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Avner Cnaani - Institute of Animal Science, Agricultural Research Organization, Volcani Center, PO Box 6, Bet Dagan 50250, Israel. 
Ariel Velan - Institute of Animal Science, Agricultural Research Organization, Volcani Center, PO Box 6, Bet Dagan 50250, Israel. 
Gideon Hulata - 
Institute of Animal Science, Agricultural Research Organization, Volcani Center, PO Box 6, Bet Dagan 50250, Israel

With increasing scarcity of fresh water available for aquaculture, especially in arid regions, development of tilapias that tolerate high salinity would increase fish (and hence, animal protein) production. We review culture practices, nutrition, physiology and genetics, and propose approaches to improving salinity tolerance in tilapias. Dietary supplementation with NaCl and optimized acclimation protocols are immediate and practical ways to improve salt tolerance. Inter-specific variation in salinity tolerance may be used to select salt-tolerant species and develop salt-tolerant hybrids. Physiological studies of biochemical pathways underlying phenotypic differences in salt tolerance can lead to genetic studies of intra- and inter-specific variation. Molecular technology can lead to studies on osmoregulation-related biochemical pathways, for which the euryhaline tilapia is an attractive model. Functional genomics and proteomics are powerful tools for studying the molecular bases of environmental adaptation and metabolic connections to osmoregulatory physiology. Both provide avenues for discovering novel pathways related to osmoregulation with relevance to aquaculture. In the long term, quantitative trait loci associated with, or genes involved in saltwater tolerance may facilitate marker-assisted or gene-assisted selection for this trait in tilapia.

We recently examined the possible interrelationships between the allelic polymorphism of the tilapia Prolactin gene and growth performance in brackish water. Comparative sequencing revealed one amino-acid substitution at a highly conserved site adjacent to the receptor binding site, where the conserved leucine in O. mossambicus is replaced by phenylalanine in O. niloticus. We also studied allelic variation in a microsatellite marker at the promoter region of the Prolactin 1 gene. Two distinct alleles in O. niloticus as well as two additional alleles in O. mossambicus were detected. Parental

crossing was performed between O. mossambicus and O. niloticus in search for correlations between the allelic composition and growth performance of F2 families in brackish water. Correlation between genotypes (allelic composition) and growth performance was found in some but not all families. One allele appears to be associated with good growth in brackish water.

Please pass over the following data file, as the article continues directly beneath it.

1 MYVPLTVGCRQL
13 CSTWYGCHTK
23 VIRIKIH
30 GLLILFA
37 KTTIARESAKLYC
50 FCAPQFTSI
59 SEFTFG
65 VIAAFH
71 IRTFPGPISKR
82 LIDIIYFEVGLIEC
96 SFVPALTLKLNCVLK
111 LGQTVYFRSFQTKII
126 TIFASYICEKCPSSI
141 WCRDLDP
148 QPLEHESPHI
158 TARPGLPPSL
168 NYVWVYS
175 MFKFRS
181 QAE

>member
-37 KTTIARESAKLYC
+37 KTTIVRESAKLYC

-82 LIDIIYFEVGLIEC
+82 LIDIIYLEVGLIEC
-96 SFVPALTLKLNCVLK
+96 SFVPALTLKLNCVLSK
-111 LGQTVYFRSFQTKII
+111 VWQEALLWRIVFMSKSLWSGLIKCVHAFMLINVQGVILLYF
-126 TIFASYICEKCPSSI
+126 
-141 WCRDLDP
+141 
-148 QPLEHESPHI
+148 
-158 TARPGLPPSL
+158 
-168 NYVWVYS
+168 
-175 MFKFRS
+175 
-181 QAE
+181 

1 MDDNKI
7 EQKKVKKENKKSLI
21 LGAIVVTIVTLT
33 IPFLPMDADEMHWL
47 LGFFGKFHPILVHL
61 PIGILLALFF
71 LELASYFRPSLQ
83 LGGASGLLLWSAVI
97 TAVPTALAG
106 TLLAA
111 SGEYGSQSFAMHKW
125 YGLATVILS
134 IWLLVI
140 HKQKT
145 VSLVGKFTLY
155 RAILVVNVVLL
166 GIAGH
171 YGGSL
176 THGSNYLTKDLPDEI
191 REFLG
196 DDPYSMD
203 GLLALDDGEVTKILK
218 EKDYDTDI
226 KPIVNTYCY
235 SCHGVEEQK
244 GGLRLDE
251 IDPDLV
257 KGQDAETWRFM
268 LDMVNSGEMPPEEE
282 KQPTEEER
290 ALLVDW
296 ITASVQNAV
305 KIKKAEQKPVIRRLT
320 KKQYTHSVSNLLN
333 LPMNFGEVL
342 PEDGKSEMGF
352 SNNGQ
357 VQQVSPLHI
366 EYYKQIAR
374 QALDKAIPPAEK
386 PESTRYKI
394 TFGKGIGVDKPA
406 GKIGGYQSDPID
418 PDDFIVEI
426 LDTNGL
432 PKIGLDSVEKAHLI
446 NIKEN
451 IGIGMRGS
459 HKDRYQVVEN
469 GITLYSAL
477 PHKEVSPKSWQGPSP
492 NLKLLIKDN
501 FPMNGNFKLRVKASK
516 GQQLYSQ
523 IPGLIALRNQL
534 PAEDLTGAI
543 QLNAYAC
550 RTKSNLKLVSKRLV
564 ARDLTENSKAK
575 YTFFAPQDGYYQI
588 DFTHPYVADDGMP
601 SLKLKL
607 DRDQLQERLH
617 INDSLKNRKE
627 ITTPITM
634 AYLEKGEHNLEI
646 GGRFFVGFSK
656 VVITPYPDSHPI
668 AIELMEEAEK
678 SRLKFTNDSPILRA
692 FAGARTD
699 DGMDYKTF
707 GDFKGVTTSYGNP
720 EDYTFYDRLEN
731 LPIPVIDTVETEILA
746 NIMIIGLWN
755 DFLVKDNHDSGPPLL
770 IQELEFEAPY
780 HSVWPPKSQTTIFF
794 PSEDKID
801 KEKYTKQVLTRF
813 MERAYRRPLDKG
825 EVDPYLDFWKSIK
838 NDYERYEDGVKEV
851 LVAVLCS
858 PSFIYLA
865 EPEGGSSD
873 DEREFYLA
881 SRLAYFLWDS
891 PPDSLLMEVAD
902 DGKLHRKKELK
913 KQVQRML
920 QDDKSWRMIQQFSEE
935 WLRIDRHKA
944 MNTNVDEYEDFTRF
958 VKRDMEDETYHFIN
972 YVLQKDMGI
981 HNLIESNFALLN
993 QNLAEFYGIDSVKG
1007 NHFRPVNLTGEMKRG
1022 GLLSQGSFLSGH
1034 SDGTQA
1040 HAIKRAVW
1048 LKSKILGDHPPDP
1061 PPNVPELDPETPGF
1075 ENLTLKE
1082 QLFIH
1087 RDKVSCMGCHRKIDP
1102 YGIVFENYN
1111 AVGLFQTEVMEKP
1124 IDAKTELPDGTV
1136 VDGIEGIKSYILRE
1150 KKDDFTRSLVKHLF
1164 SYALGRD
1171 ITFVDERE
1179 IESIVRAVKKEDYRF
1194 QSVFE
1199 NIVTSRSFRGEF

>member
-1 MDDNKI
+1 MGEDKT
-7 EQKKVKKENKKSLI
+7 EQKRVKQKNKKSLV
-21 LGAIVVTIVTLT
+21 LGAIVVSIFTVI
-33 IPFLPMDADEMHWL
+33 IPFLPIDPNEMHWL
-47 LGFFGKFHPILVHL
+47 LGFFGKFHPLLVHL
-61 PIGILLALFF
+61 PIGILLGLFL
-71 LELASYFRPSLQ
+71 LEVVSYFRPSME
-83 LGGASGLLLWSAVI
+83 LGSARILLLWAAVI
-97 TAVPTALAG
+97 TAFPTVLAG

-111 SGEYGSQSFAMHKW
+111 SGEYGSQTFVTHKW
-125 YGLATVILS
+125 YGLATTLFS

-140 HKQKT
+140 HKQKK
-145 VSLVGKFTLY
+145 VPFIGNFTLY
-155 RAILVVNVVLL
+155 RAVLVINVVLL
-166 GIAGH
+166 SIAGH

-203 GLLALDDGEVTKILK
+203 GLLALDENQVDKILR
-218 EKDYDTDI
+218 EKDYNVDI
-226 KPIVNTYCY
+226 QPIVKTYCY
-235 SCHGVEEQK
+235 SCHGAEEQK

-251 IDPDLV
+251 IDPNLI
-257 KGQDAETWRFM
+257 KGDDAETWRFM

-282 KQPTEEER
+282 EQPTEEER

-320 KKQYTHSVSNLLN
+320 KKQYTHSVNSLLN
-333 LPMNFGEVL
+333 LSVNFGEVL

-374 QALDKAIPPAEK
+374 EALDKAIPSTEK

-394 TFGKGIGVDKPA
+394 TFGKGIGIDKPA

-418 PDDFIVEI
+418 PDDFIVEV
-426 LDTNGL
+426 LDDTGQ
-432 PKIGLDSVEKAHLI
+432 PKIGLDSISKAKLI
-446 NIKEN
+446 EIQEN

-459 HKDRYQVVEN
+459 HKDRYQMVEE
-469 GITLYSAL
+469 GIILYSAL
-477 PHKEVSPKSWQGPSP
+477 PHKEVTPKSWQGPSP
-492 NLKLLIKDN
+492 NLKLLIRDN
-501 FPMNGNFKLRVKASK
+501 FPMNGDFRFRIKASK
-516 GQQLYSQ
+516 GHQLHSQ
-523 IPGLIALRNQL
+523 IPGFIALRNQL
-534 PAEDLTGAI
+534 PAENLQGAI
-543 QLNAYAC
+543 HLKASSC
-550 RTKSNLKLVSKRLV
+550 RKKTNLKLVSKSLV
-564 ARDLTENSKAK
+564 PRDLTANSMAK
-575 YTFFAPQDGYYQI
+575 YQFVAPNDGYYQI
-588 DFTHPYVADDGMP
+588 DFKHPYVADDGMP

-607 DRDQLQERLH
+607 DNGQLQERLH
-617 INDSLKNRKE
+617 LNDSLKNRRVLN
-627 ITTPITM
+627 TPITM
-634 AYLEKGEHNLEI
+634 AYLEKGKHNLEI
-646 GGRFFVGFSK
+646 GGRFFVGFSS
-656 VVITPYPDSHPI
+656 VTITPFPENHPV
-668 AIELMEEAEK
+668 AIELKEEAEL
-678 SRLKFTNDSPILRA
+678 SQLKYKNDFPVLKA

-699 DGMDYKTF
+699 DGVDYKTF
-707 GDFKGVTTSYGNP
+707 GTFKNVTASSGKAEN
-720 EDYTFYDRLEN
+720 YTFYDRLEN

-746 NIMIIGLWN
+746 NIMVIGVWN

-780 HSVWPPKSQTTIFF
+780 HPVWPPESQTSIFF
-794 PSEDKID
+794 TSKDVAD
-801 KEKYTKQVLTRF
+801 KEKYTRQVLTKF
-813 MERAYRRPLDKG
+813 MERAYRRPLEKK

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IMPROVING SALINITY TOLERANCE IN TILAPIAS: A REVIEW

Avner Cnaani - Institute of Animal Science, Agricultural Research Organization, Volcani Center, PO Box 6, Bet Dagan 50250, Israel. 
Ariel Velan - Institute of Animal Science, Agricultural Research Organization, Volcani Center, PO Box 6, Bet Dagan 50250, Israel. 
Gideon Hulata - 
Institute of Animal Science, Agricultural Research Organization, Volcani Center, PO Box 6, Bet Dagan 50250, Israel

With increasing scarcity of fresh water available for aquaculture, especially in arid regions, development of tilapias that tolerate high salinity would increase fish (and hence, animal protein) production. We review culture practices, nutrition, physiology and genetics, and propose approaches to improving salinity tolerance in tilapias. Dietary supplementation with NaCl and optimized acclimation protocols are immediate and practical ways to improve salt tolerance. Inter-specific variation in salinity tolerance may be used to select salt-tolerant species and develop salt-tolerant hybrids. Physiological studies of biochemical pathways underlying phenotypic differences in salt tolerance can lead to genetic studies of intra- and inter-specific variation. Molecular technology can lead to studies on osmoregulation-related biochemical pathways, for which the euryhaline tilapia is an attractive model. Functional genomics and proteomics are powerful tools for studying the molecular bases of environmental adaptation and metabolic connections to osmoregulatory physiology. Both provide avenues for discovering novel pathways related to osmoregulation with relevance to aquaculture. In the long term, quantitative trait loci associated with, or genes involved in saltwater tolerance may facilitate marker-assisted or gene-assisted selection for this trait in tilapia.

We recently examined the possible interrelationships between the allelic polymorphism of the tilapia Prolactin gene and growth performance in brackish water. Comparative sequencing revealed one amino-acid substitution at a highly conserved site adjacent to the receptor binding site, where the conserved leucine in O. mossambicus is replaced by phenylalanine in O. niloticus. We also studied allelic variation in a microsatellite marker at the promoter region of the Prolactin 1 gene. Two distinct alleles in O. niloticus as well as two additional alleles in O. mossambicus were detected. Parental

crossing was performed between O. mossambicus and O. niloticus in search for correlations between the allelic composition and growth performance of F2 families in brackish water. Correlation between genotypes (allelic composition) and growth performance was found in some but not all families. One allele appears to be associated with good growth in brackish water.

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